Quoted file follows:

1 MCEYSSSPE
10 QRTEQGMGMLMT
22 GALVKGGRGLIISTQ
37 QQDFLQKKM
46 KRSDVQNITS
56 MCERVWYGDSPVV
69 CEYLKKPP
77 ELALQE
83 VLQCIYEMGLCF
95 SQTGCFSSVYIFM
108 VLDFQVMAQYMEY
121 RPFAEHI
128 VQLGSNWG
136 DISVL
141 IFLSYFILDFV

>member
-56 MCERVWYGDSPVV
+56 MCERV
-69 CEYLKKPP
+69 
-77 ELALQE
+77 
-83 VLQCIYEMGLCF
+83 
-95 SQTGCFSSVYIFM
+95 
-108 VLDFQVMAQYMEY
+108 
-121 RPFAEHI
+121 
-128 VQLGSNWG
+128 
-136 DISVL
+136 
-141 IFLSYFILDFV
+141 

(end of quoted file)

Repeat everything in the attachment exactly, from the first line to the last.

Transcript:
1 MCEYSSSPE
10 QRTEQGMGMLMT
22 GALVKGGRGLIISTQ
37 QQDFLQKKM
46 KRSDVQNITS
56 MCERVWYGDSPVV
69 CEYLKKPP
77 ELALQE
83 VLQCIYEMGLCF
95 SQTGCFSSVYIFM
108 VLDFQVMAQYMEY
121 RPFAEHI
128 VQLGSNWG
136 DISVL
141 IFLSYFILDFV

>member
-56 MCERVWYGDSPVV
+56 MCERV
-69 CEYLKKPP
+69 
-77 ELALQE
+77 
-83 VLQCIYEMGLCF
+83 
-95 SQTGCFSSVYIFM
+95 
-108 VLDFQVMAQYMEY
+108 
-121 RPFAEHI
+121 
-128 VQLGSNWG
+128 
-136 DISVL
+136 
-141 IFLSYFILDFV
+141 